Research ArticleMuscular Dystrophy

Linker proteins restore basement membrane and correct LAMA2-related muscular dystrophy in mice

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Science Translational Medicine  28 Jun 2017:
Vol. 9, Issue 396, eaal4649
DOI: 10.1126/scitranslmed.aal4649

Building a better basement membrane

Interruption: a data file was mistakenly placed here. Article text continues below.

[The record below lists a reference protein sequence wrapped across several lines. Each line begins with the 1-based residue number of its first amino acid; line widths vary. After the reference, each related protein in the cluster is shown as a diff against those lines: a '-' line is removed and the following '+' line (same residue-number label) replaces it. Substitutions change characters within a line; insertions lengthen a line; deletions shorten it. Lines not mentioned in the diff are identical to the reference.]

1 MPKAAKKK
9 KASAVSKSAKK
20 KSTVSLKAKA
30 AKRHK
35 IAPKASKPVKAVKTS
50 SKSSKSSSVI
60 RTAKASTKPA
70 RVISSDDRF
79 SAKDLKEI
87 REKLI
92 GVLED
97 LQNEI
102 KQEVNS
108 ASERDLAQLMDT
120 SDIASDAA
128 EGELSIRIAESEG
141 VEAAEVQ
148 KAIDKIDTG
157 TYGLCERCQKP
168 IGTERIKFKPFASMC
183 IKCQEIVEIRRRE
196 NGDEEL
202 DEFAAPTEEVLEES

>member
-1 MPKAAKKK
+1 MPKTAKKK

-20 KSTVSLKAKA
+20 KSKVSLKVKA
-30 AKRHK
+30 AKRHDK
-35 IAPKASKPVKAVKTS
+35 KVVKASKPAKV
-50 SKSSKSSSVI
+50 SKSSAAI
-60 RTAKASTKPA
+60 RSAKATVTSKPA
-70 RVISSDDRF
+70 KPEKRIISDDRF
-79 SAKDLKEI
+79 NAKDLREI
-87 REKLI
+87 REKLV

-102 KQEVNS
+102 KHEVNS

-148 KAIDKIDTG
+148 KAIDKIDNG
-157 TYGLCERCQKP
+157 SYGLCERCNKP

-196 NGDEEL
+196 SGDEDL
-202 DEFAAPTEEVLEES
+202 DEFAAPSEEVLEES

The most common form of congenital muscular dystrophy is caused by mutations in the gene encoding one chain of laminin-211, a basement membrane component. Deleterious muscle function results from the unstable basement membrane and lack of proper connections to the muscle plasma membrane, leading to muscle degeneration. Using a transgenic mouse model of muscular dystrophy, Reinhard et al. studied whether linker proteins could be used to fortify the basement membrane, using laminin-411 as a scaffold. Transgenic mice expressing two linker proteins—a shorter form of agrin and the fusion protein αLNNd, composed of parts of laminin-α1 and nidogen-1—had stable basement membranes, improved muscle function, and prolonged life spans. These proteins could be a missing link for muscular dystrophy therapy.

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